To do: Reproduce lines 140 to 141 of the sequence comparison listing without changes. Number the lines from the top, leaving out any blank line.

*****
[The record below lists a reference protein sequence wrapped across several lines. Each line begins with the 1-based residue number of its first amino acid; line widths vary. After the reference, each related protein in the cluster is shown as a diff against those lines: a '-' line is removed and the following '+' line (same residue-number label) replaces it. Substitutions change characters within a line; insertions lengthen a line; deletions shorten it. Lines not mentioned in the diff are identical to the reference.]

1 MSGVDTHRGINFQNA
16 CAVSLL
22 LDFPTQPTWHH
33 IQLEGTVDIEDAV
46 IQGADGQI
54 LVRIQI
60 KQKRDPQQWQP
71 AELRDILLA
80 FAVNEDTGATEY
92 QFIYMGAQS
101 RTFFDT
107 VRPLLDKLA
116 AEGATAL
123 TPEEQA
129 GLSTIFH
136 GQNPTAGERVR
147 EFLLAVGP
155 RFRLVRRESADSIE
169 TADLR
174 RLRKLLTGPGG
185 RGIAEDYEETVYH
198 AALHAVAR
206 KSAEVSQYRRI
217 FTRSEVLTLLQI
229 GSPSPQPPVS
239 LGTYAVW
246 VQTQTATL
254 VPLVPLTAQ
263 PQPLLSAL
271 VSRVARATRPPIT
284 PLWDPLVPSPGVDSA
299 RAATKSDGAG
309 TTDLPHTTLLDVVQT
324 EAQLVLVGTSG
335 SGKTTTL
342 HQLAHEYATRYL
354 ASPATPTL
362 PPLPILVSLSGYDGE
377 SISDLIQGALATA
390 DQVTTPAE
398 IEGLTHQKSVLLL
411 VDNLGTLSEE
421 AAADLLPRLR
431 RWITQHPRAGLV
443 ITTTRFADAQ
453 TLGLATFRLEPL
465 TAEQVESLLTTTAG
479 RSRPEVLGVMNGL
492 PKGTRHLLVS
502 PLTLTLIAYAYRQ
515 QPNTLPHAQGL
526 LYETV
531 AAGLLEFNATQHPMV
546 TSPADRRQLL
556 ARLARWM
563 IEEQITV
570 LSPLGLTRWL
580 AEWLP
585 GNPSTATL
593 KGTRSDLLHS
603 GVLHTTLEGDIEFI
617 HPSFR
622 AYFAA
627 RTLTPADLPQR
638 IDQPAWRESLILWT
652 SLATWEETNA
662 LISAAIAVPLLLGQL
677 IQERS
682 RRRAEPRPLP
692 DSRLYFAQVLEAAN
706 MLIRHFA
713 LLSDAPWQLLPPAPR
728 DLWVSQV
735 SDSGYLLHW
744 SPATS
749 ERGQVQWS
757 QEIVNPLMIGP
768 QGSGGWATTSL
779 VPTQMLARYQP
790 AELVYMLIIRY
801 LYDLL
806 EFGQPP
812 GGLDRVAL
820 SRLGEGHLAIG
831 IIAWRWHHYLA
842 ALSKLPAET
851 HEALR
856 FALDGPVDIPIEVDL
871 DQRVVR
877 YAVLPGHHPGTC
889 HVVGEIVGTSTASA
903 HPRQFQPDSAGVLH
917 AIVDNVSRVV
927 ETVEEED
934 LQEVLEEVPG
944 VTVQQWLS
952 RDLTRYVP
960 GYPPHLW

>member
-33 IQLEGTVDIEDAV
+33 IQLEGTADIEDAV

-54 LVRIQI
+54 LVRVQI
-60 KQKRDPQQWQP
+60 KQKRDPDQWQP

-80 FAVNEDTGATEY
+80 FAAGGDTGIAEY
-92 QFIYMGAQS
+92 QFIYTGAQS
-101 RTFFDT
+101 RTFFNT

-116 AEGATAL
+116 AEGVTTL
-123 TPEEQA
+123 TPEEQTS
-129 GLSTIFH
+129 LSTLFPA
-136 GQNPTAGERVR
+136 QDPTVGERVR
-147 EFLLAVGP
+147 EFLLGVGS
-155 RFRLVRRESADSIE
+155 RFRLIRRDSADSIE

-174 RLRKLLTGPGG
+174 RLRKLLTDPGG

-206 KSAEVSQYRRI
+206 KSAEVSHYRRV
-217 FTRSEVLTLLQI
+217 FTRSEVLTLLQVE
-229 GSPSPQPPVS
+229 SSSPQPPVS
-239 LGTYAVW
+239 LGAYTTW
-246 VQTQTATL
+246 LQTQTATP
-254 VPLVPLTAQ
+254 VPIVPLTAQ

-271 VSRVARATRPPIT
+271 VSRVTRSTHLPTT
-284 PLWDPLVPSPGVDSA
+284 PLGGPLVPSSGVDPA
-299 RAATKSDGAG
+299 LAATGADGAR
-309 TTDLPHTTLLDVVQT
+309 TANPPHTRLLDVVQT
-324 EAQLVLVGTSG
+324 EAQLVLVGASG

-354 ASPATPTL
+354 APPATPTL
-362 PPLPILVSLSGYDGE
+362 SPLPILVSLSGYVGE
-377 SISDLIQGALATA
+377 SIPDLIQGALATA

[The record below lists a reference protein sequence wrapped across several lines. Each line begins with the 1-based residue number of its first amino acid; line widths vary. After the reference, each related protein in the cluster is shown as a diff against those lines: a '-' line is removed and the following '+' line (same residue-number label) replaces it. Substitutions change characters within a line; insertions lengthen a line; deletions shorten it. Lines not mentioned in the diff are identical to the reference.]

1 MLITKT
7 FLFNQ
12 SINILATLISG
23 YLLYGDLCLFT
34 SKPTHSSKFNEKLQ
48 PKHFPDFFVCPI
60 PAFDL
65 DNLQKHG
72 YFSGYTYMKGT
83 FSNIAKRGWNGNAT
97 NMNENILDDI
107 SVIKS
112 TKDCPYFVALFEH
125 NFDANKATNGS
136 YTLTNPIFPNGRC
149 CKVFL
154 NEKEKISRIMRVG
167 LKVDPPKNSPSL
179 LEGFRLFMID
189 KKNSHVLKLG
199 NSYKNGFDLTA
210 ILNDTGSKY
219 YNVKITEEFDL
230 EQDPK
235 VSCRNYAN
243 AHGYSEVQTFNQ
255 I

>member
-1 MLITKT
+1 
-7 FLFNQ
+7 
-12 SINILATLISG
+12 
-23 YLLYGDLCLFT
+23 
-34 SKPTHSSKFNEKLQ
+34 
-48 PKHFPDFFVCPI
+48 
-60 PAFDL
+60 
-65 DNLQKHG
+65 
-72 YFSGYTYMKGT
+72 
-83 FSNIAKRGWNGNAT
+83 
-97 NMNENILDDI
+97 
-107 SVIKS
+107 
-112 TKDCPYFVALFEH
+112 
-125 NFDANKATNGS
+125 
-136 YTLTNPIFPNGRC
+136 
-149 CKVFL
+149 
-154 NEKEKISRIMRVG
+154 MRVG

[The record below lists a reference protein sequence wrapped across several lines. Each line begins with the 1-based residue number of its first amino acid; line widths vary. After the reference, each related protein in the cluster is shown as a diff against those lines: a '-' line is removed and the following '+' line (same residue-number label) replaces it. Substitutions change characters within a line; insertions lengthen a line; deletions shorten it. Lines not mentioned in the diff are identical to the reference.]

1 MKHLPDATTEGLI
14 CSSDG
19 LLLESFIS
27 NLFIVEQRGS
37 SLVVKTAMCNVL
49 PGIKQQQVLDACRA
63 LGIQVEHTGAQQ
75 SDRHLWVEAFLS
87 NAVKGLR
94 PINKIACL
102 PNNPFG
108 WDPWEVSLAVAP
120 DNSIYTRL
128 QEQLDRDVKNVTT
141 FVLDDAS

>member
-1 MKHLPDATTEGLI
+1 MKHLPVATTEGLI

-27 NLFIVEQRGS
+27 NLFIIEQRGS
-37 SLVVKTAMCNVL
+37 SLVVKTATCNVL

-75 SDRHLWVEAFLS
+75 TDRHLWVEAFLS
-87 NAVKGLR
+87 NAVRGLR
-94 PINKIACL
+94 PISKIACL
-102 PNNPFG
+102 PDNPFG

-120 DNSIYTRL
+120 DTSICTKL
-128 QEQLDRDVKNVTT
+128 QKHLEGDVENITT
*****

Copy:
+271 VSRVTRSTHLPTT
-284 PLWDPLVPSPGVDSA